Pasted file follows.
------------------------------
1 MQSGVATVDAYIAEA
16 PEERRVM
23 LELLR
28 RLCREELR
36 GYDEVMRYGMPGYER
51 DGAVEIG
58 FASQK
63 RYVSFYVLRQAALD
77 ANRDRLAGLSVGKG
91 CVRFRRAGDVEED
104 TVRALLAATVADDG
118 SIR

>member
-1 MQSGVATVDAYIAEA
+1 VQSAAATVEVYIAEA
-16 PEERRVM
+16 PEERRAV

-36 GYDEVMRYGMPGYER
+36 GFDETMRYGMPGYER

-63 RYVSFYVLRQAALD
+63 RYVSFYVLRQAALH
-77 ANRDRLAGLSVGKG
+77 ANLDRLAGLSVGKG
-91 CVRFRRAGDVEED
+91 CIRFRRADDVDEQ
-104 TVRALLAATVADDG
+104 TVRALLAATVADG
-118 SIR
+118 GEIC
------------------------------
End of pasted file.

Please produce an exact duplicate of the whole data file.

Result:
1 MQSGVATVDAYIAEA
16 PEERRVM
23 LELLR
28 RLCREELR
36 GYDEVMRYGMPGYER
51 DGAVEIG
58 FASQK
63 RYVSFYVLRQAALD
77 ANRDRLAGLSVGKG
91 CVRFRRAGDVEED
104 TVRALLAATVADDG
118 SIR

>member
-1 MQSGVATVDAYIAEA
+1 VQSAAATVEVYIAEA
-16 PEERRVM
+16 PEERRAV

-36 GYDEVMRYGMPGYER
+36 GFDETMRYGMPGYER

-63 RYVSFYVLRQAALD
+63 RYVSFYVLRQAALH
-77 ANRDRLAGLSVGKG
+77 ANLDRLAGLSVGKG
-91 CVRFRRAGDVEED
+91 CIRFRRADDVDEQ
-104 TVRALLAATVADDG
+104 TVRALLAATVADG
-118 SIR
+118 GEIC